Most of the whales seen in the San Juan Islands are orcas as three pods known as the “Southern Residents” feed offshore from mid-April to early October. Whale watching boats keep to a mandated 200 meter exclusion zone around the pods – perhaps close enough to a ten-meter mammal.
San Juan Islands – Photo Tip

Don't use your camera as binoculars

Photo by Jochem Wijnands

San Juan Islands – Photo Tip Don't use your camera as binoculars

The reality of watching wildlife is that you will not see the animals up close and personal. Only by logging countless hours, building a shelter of sorts and teaming up with rangers or researchers who know the animals and their habits will you improve your chances of getting that exceptional photograph of wild animals.

Jochem Wijnands
Jochem Wijnands Founder / photographer

This is the art of wildlife photography. So, the next time you are on safari you should probably abandon all illusions about snapping pictures to rival those of dedicated wildlife photographers. Yet there are certainly things you can do to make your photos more distinctive and intriguing.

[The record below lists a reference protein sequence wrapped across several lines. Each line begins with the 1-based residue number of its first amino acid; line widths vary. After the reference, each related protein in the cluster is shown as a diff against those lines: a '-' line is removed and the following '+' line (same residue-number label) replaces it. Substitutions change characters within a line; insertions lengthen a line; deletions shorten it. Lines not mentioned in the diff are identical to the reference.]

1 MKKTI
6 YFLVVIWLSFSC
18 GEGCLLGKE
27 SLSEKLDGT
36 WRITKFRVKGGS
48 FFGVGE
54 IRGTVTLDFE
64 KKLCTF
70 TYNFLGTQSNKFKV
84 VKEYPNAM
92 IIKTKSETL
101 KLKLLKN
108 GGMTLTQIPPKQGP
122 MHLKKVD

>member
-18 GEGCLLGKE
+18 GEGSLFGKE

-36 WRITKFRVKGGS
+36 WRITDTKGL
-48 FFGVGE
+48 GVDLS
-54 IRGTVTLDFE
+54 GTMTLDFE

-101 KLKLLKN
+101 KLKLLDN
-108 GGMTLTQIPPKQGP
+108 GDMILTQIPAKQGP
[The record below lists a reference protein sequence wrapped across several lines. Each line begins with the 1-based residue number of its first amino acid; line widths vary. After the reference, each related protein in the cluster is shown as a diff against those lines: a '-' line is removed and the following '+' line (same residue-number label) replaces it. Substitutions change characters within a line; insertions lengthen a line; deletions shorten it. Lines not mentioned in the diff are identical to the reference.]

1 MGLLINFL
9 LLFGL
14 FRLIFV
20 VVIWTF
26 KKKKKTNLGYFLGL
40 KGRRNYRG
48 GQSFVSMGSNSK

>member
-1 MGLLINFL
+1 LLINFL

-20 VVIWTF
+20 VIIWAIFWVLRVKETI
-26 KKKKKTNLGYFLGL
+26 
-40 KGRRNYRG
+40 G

To use my orca photograph as an example, during a two-hour boat trip around the San Juan Islands, we spotted several of these magnificent creatures in the distance. It was tempting to zoom in as much as possible and make the animals the subject, using our cameras as binoculars.

But what if we zoomed out and deliberately included the spectacular scenery to make that our main focus? When I spotted the fishing boat I asked our captain to reposition us, hoping the orcas would pass between the two boats, with the Olympic Mountains as a dramatic backdrop.

When that happened, I had the orca in the natural habitat it has to share with humans.

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Orca whales are voluntary breathers which means they sleep with only half of their brain at one time, with the other half still alert to regulate breathing. They are usually seen near the surface, breathing and swimming in a pattern, and pods are known to breathe in unison – no one knows why. Photo by Jochem Wijnands

Jochem Wijnands

Jochem Wijnands

NIKON D3S

Aperture
ƒ/16
Exposure
1/1000
ISO
1000
Focal
200 mm

Orca whales are voluntary breathers which means they sleep with only half of their brain at one time, with the other half still alert to regulate breathing. They are usually seen near the surface, breathing and swimming in a pattern, and pods are known to breathe in unison – no one knows why.

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